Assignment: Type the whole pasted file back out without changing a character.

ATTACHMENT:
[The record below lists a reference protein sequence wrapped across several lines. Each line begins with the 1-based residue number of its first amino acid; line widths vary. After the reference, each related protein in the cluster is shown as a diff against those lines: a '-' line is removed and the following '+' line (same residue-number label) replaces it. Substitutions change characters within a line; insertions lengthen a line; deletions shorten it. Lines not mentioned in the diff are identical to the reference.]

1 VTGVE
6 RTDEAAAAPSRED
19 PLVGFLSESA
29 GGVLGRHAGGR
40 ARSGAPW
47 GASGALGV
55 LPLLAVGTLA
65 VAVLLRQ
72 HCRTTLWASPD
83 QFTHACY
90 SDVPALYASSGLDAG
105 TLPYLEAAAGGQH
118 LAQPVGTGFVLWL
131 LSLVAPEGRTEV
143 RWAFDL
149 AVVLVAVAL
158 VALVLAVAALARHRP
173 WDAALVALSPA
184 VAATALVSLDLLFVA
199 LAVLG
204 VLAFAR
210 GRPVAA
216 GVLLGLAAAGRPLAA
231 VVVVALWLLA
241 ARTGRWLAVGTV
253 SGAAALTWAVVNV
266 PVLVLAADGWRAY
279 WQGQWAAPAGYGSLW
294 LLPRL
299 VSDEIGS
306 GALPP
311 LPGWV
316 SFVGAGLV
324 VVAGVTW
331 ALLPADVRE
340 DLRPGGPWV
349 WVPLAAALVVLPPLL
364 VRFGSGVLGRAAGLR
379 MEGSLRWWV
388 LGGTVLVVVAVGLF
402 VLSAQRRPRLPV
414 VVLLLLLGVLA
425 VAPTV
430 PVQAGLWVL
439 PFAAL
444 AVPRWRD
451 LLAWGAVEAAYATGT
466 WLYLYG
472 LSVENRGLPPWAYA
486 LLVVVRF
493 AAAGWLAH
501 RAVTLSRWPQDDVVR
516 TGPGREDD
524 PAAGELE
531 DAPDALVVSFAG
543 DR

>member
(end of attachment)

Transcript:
[The record below lists a reference protein sequence wrapped across several lines. Each line begins with the 1-based residue number of its first amino acid; line widths vary. After the reference, each related protein in the cluster is shown as a diff against those lines: a '-' line is removed and the following '+' line (same residue-number label) replaces it. Substitutions change characters within a line; insertions lengthen a line; deletions shorten it. Lines not mentioned in the diff are identical to the reference.]

1 VTGVE
6 RTDEAAAAPSRED
19 PLVGFLSESA
29 GGVLGRHAGGR
40 ARSGAPW
47 GASGALGV
55 LPLLAVGTLA
65 VAVLLRQ
72 HCRTTLWASPD
83 QFTHACY
90 SDVPALYASSGLDAG
105 TLPYLEAAAGGQH
118 LAQPVGTGFVLWL
131 LSLVAPEGRTEV
143 RWAFDL
149 AVVLVAVAL
158 VALVLAVAALARHRP
173 WDAALVALSPA
184 VAATALVSLDLLFVA
199 LAVLG
204 VLAFAR
210 GRPVAA
216 GVLLGLAAAGRPLAA
231 VVVVALWLLA
241 ARTGRWLAVGTV
253 SGAAALTWAVVNV
266 PVLVLAADGWRAY
279 WQGQWAAPAGYGSLW
294 LLPRL
299 VSDEIGS
306 GALPP
311 LPGWV
316 SFVGAGLV
324 VVAGVTW
331 ALLPADVRE
340 DLRPGGPWV
349 WVPLAAALVVLPPLL
364 VRFGSGVLGRAAGLR
379 MEGSLRWWV
388 LGGTVLVVVAVGLF
402 VLSAQRRPRLPV
414 VVLLLLLGVLA
425 VAPTV
430 PVQAGLWVL
439 PFAAL
444 AVPRWRD
451 LLAWGAVEAAYATGT
466 WLYLYG
472 LSVENRGLPPWAYA
486 LLVVVRF
493 AAAGWLAH
501 RAVTLSRWPQDDVVR
516 TGPGREDD
524 PAAGELE
531 DAPDALVVSFAG
543 DR

>member